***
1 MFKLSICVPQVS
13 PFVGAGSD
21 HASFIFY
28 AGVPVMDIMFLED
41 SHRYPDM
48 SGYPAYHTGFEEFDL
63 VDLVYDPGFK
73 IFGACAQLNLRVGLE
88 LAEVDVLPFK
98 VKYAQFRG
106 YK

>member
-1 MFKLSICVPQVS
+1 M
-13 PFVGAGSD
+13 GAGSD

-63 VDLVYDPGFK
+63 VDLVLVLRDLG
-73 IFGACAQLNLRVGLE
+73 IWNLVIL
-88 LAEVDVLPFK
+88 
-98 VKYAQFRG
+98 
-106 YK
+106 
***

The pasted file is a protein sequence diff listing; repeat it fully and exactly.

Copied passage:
1 MFKLSICVPQVS
13 PFVGAGSD
21 HASFIFY
28 AGVPVMDIMFLED
41 SHRYPDM
48 SGYPAYHTGFEEFDL
63 VDLVYDPGFK
73 IFGACAQLNLRVGLE
88 LAEVDVLPFK
98 VKYAQFRG
106 YK

>member
-1 MFKLSICVPQVS
+1 M
-13 PFVGAGSD
+13 GAGSD

-63 VDLVYDPGFK
+63 VDLVLVLRDLG
-73 IFGACAQLNLRVGLE
+73 IWNLVIL
-88 LAEVDVLPFK
+88 
-98 VKYAQFRG
+98 
-106 YK
+106 